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How to Navigate Difficult Conversations

We can’t avoid difficult conversations altogether, but we can navigate them more adeptly by learning to listen and communicate mindfully.

Original article posted here

The difference between ordinary conversations and challenging ones is a bit like the difference between canoeing on open water and running rapids. Both involve paddling with balance, but the stakes are much higher and the skills more demanding in white water. Think of a terrible argument you had with someone or a time when you tangled with a coworker. Intense emotions, personal blind spots, and mistaken assumptions can make high-stakes conversations unproductive and even explosive. The boat capsizes, your gear gets soaked, and you wash up on shore somewhere downstream.

Like any journey where risk is involved, knowing how to handle yourself when conversation gets complicated is key. Preparing ahead of time helps clarify what’s important, reduces reactivity, and increases the likelihood that we will be able to engage in a way that is in line with our intentions. Paramount to this is our internal preparation:

1. Nourishing yourself before a difficult conversation can help you feel clear, balanced, and well resourced.

This means getting some empathy for any pain, anger, or upset you may feel. Empathy can reduce reactivity and create more space to hear the other person. Find someone you trust, and ask them to listen to what you want to say, and reflect back what they hear. This could be a friend you feel comfortable enough with to help you discern your core needs.

You can also use mindfulness to help sort through your feelings to get at what matters most to you in the situation. Thinking about what you want to say, gently bring awareness to any emotion you feel, asking yourself, “What matters about this to me?” Then, “If I had that, what would I have?”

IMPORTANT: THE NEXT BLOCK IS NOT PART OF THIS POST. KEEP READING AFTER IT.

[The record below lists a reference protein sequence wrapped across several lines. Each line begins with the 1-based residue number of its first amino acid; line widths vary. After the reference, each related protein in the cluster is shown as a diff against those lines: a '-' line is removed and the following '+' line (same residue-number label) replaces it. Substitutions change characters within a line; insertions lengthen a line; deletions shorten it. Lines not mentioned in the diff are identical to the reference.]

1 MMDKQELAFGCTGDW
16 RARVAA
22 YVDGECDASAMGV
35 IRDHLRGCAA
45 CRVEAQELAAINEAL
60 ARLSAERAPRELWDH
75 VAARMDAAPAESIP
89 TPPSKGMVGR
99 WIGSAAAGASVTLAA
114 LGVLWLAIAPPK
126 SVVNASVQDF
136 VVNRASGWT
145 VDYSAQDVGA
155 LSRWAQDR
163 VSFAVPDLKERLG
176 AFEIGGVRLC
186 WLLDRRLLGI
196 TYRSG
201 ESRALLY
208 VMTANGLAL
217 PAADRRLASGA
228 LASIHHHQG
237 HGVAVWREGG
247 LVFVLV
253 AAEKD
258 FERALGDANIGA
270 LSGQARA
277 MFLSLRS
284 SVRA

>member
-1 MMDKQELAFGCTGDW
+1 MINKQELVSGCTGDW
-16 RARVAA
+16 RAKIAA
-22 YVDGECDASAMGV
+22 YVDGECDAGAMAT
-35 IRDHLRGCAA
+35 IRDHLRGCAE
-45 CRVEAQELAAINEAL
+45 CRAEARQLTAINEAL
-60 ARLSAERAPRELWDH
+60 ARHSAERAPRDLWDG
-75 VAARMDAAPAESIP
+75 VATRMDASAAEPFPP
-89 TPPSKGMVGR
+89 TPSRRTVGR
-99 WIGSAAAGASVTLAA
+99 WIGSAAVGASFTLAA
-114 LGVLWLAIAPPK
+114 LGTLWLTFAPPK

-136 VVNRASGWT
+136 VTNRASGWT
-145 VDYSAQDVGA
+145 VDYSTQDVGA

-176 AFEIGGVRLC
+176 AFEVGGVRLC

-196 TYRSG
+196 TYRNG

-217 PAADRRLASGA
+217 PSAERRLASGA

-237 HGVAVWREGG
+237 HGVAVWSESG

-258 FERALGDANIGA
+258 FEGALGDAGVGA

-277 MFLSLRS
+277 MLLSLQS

2. Investigating what’s at stake helps us recognize the most important aspects of a complicated or intense situation and can inform our choices about how to proceed.

What do you want from the conversation? Understanding? Resolution? Are you entering with a range of ideas that might work for both people? What specific requests can you make to move forward? Pay attention to any blame or judgments that you hold.

Try to discern what parts of the conversation for you are logistical and which parts are relational. For example, is your upset about the addition to your already full to-do list, or do you feel frustrated that the person hasn’t clearly communicated with you or doesn’t seem to respect your time?

Finally, consider if your goals are realistic. Do you have the capacity to have the conversation in the way you’d like? Does the other person? Is this the right time to have the conversation or even the right person with whom to talk? Are you asking someone to resolve something that they don’t have the power to do?

3. Humanizing the other person requires the humility and empathy to step outside of your own story and consider other perspectives.

If you can put yourself in their shoes and imagine, even for a moment, what might be going on for them, it can have a profound effect on the conversation. Whatever the situation, however confusing or harmful another’s actions, there is some internal logic behind their choices. Decide how you want to show up in this conversation and focus on that, rather than on proving a point or being right.

Sometimes our best attempts at preparing for a difficult conversation aren’t enough. We get triggered, the other person gets angry, and we realize we’re headed straight for the rocks. This is when the time you spent running drills—honing your mindfulness muscle—comes in. Tuning in to your body, recognizing your own signs of upset, and skillfully riding the waves of activation can help guide you back toward calmer waters.

Redirecting the River

Conflict can send a cascade of physio-logical effects through our body. Our breathing changes, stress hormones release, and, if we lack skills to meet this swell of energy, our cognitive function alters.

Every time we respond by blowing up, running away, or shutting down, we retrace and strengthen the neural networks for that behavior, like floodwaters carving a riverbed into a hillside. Inundated with stimuli, our sympathetic system prompts us to react with aggression, fear, or confusion, and we fall back on one of the four learned conflict behaviors (avoidance, confrontation, passivity, and/or passive aggression).